C++ vs. Haskell: ROUND ONE: What's a programming language, anyway?

This post is intended to be accessible to people who don't know anything about computer programming. If you already know a lot about computer programming, you might want to skip to the last section of this post where I talk about what I'm doing now.

Computers calculate things. They're very good at it. But to get a computer to calculate something, you need to know how to control the computer. If you're a computer programmer, that means having a program called a “compiler” or “interpreter” that takes things you write in “programming languages” and converts them into a form that the computer can use. C++ and Haskell are both programming languages, but they work in significantly different ways.

I can't just say “Computer, tell me all the prime numbers between 2 and 100”, because the computer doesn't understand English. But I CAN open up a Haskell prompt and say:

[x | x <- [2..100], not . any (\y -> x `mod` y == 0) $ [2..(x-1)]]

That's valid Haskell code. It says “Get me the list of all numbers between 2 and 100 which are not divisible by any of the numbers less than them”, and it pretty much says it in that order, too. This is a really short program because Haskell is designed to be a very “high level” language. I'll get to what that means in the next paragraph. But first, let's look at how I could do the same thing in C++:

std::vector<int> primes;
for (int x = 2; x <= 100; ++x) {
  bool x_is_prime = true;
  for (int y = 2; y < x; ++y) {
    if ((x % y) == 0) {
      x_is_prime = false;
  if (x_is_prime) {
return primes;

Augh! It's fourteen lines instead of one! It's more than three times as long even if you only count letters in the most generous way! At this point you should be saying WTF? Why would anyone use C++?”.

Well, C++ is a “low level” language. There's a low-to-high continuum, with different languages falling in different places; Haskell is at the extreme high end, and C++ is mid-to-low. High level languages are designed to be a lot like human languages; they're supposed to be natural ways to express ideas. Low level languages, on the other hand, are designed to be a lot like the underlying machine code; they're supposed to give you better control over how the computer processes the information. That's very important if you're writing a program that's going to take a lot of processing power, because if you write high-level code that doesn't consider how it's going to be computed, then you may end up doing things in a very inefficient way. So it makes sense that the code I've written is more verbose in C++; when I compile either of those pieces of code into the underlying “machine language”, the Haskell code becomes just as long as the C++ code – I could write it more concisely, at the cost of having less control over exactly what it became.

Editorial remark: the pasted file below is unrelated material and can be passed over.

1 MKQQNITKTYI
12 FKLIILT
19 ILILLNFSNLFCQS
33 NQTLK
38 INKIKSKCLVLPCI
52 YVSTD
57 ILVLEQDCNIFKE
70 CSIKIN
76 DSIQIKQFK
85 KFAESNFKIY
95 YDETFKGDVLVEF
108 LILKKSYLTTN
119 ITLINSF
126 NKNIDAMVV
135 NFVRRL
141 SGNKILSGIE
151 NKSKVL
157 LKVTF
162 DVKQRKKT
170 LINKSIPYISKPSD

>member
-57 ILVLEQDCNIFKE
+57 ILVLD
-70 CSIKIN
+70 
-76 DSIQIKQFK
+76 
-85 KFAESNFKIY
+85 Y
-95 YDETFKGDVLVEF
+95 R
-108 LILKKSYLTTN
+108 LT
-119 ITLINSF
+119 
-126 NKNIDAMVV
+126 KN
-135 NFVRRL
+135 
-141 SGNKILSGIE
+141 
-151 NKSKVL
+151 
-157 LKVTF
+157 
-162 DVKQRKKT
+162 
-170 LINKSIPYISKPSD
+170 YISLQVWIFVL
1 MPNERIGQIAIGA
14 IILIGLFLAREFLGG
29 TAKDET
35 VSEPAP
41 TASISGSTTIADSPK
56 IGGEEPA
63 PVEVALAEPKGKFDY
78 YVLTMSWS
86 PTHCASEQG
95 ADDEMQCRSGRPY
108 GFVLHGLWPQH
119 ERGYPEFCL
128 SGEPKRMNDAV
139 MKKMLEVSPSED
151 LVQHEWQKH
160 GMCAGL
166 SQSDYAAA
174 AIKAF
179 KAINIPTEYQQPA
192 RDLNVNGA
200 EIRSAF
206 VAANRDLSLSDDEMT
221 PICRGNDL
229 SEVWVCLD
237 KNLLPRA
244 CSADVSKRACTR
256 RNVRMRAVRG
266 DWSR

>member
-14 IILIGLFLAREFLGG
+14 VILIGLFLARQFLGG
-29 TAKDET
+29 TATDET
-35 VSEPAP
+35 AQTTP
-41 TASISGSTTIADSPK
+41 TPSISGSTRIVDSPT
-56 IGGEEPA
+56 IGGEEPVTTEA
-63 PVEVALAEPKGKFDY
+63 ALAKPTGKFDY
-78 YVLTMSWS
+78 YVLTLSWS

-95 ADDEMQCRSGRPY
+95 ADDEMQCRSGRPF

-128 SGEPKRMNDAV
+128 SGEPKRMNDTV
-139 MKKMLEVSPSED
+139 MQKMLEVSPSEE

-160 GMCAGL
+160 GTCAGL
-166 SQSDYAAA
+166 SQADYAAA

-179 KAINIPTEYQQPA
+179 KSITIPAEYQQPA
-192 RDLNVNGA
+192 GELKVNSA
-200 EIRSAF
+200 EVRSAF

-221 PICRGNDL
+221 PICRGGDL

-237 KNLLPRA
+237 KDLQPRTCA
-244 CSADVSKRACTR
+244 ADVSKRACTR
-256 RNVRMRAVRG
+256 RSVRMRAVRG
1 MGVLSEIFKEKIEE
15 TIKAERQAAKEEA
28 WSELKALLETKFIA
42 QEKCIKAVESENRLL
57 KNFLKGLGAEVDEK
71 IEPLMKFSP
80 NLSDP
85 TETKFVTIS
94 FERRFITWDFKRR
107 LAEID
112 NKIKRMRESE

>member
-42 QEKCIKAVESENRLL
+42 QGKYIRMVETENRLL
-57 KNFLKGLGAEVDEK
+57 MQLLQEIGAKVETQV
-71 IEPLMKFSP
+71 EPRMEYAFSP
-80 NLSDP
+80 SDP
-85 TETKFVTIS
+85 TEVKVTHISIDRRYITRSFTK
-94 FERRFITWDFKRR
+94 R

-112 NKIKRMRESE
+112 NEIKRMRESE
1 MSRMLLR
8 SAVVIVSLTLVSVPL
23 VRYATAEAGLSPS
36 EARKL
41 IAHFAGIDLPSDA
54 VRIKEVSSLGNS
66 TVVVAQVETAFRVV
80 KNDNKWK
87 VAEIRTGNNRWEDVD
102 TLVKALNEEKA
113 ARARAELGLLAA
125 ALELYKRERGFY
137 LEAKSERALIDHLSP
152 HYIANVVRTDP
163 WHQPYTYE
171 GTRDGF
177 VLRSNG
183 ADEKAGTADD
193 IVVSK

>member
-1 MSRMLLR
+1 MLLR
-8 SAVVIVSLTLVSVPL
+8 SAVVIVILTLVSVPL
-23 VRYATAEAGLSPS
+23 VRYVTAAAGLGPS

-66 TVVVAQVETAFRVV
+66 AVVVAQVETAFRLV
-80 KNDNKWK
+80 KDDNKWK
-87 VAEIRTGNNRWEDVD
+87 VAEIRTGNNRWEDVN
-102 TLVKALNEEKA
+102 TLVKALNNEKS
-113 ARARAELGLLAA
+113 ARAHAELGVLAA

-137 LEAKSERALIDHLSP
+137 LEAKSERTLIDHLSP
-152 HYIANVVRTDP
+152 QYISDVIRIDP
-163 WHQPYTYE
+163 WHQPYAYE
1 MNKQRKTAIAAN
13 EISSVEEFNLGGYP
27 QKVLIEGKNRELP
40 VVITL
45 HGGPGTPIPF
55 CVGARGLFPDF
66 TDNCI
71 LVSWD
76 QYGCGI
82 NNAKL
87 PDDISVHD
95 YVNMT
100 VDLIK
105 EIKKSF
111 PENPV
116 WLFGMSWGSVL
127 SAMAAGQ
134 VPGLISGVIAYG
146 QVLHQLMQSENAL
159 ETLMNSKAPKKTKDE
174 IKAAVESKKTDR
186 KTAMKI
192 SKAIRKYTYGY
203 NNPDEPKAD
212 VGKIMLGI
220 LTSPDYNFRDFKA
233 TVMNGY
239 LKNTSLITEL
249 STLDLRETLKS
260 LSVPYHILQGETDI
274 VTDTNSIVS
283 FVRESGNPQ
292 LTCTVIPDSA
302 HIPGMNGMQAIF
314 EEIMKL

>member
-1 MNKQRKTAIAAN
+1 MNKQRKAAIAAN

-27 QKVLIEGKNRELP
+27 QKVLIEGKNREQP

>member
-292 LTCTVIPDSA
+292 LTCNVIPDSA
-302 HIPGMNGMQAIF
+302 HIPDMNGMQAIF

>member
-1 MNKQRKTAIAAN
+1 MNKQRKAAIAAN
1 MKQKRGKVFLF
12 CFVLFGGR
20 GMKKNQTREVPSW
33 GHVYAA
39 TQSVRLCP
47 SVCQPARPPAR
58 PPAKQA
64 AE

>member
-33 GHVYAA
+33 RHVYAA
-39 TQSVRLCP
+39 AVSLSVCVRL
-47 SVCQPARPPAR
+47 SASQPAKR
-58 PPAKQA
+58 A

On the other hand, what if I don't care? In the last ten years, computers have gotten ridiculously fast. Like, RIDICULOUSLY fast. I feel like as long as I don't write an advanced physics simulator, or graphics code, or pointlessly waste calculations, then everything I write will execute in less than a millisecond without me having to do anything about it.

There's another important difference between C++ and Haskell: C++ is an “imperative” language and Haskell is a “functional” language. Imperative languages are essentially a series of commands for the computer: Go here, add these numbers together, stop, display it on the screen, go back and compute some more numbers. This makes sense for low-level languages because that's exactly how a computer works: It has a processing unit that executes simple commands, one after the other.1 (There are also some high-level imperative languages, but in general, imperative languages are lower-level than functional languages.)